No. The AEC checks every returned postal vote against the electoral roll. Once a person is marked off the roll with an accepted returned postal vote, any duplicate received for that enrolment record would not be accepted and the voter would be marked as an apparent multiple voter.
Rarely but it can happen. The AEC performs checks of postal vote applications against the electoral roll before sending out a postal ballot paper. If two applications are the same and appear to be for a single elector, one will be discarded. While even this is rare, the discarding of a dual application is the most common occurrence for any unintentional dual application submitted by an elector.
If two applications appear similar but have minor discrepancies the AEC will fulfill both applications – this is done as part of a very largescale operation and in the interests of ensuring that AEC actions don’t result in an eligible voter not receiving a ballot paper. Erring on the side of providing a ballot paper outbound is process long undertaken and completed safe in the knowledge that very strict electoral roll checks occur for completed postal ballot papers inbound. The volume is low and integrity checks are in place.
It happens rarely but can be caused by someone being a ‘general postal voter’ and then applying for a one-off postal vote for an election or referendum with slightly different details on the application. It can also be two applications lodged by a person where they nominate different addresses for receipt or have slightly different spelling in the key application details. There may also be circumstances in which the AEC may also send out a second postal vote if the person has not received their first one. All these circumstances rare and the strict check of the electoral roll on postal votes inbound ensures one vote per eligible voter.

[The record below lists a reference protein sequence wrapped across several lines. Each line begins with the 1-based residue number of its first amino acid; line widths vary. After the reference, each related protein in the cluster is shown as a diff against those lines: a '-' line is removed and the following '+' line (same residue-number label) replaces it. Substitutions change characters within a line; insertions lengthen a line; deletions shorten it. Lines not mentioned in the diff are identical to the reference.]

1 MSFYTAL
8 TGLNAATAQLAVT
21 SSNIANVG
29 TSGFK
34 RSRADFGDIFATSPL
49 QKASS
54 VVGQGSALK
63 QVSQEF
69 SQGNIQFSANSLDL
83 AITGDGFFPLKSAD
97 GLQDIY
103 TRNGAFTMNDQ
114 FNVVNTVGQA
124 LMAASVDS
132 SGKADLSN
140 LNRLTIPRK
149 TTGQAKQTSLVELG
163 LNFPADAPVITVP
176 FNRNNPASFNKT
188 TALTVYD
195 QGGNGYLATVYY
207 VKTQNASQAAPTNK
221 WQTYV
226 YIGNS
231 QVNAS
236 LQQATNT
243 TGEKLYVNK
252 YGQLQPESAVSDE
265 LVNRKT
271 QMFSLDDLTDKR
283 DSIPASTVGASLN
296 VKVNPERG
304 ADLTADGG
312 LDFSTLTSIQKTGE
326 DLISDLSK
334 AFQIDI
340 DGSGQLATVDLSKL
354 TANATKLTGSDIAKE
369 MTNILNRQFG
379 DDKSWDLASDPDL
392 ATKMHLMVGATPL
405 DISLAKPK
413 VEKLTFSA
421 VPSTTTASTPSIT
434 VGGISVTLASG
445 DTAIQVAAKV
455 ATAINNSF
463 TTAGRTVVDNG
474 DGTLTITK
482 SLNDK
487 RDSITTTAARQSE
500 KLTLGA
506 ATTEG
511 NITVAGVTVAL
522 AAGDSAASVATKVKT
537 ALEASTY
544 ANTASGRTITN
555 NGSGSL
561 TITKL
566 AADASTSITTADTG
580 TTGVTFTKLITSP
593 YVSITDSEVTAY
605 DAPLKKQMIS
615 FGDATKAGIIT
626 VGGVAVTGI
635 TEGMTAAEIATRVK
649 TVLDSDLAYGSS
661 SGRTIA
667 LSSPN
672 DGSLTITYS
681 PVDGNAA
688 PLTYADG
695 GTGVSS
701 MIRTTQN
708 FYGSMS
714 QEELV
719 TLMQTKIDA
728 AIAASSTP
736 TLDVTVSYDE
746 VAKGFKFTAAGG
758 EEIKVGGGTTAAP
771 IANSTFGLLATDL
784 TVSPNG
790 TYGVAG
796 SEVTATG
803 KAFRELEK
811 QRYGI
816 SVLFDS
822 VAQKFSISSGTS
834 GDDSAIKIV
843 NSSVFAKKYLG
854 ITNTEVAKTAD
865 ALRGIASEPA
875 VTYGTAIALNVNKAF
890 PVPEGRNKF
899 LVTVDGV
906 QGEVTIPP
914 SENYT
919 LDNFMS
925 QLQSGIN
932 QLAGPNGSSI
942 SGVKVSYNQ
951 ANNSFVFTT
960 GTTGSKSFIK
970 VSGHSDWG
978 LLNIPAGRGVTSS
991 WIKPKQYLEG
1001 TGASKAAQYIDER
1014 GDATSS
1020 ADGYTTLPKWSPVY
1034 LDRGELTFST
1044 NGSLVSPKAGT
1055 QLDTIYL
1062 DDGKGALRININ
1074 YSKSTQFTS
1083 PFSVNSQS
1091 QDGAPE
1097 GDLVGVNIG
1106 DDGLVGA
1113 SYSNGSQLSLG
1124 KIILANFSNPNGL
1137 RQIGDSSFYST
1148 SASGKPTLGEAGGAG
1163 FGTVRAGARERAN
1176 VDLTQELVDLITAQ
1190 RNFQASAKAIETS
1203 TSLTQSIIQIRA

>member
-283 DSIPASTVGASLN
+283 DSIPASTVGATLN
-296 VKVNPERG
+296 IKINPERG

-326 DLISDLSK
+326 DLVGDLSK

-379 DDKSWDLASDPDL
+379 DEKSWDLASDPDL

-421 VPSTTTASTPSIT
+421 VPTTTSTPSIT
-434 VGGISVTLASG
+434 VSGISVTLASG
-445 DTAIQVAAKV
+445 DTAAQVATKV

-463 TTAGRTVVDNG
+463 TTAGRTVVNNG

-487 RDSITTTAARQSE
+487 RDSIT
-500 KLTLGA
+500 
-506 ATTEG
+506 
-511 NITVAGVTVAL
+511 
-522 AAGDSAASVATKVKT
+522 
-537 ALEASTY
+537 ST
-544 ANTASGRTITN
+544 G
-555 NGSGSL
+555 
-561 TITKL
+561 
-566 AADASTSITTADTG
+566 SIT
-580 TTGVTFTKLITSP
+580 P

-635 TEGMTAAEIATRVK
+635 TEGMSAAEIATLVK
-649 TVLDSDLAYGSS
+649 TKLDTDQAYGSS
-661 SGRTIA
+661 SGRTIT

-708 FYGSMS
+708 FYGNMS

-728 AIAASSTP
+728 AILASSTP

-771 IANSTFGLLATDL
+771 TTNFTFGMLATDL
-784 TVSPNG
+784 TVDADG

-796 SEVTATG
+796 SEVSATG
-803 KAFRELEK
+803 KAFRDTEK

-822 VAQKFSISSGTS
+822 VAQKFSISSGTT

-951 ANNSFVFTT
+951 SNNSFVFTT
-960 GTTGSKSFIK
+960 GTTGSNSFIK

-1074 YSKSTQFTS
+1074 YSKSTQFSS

No. Small in scale and not new. Postal voting has been administered the same way for many federal elections.
No. The roll check on inbound, completed postal votes is strict.
They should simply complete and return one ballot paper and destroy the other one. This will not result in a non-voter notice being received – non-voter notices are drawn from the electoral roll (where we mark off who has and hasn’t voted), not the identification numbers on postal vote certificates.
In addition to strict roll checks, the application involves a security question and answer process and there is a legal declaration made by voters. The AEC’s counting centres operate in a secure environment where ballot papers are stored in ballot paper secure zones and tasks are performed/checked by multiple operators. All aspects of the count are open to scrutineers in what is one of the most transparent electoral processes in operation.
This is effectively like a receipt number for a specific application. If the application is unfulfilled, that is fine. The enrolment record – and getting marked off the electoral roll – is the identifier for the AEC as to whether or not a person has voted. Roll mark-off occurs for inbound postal votes and all AEC early voting centres have electronic certified lists with real-time mark off of voters.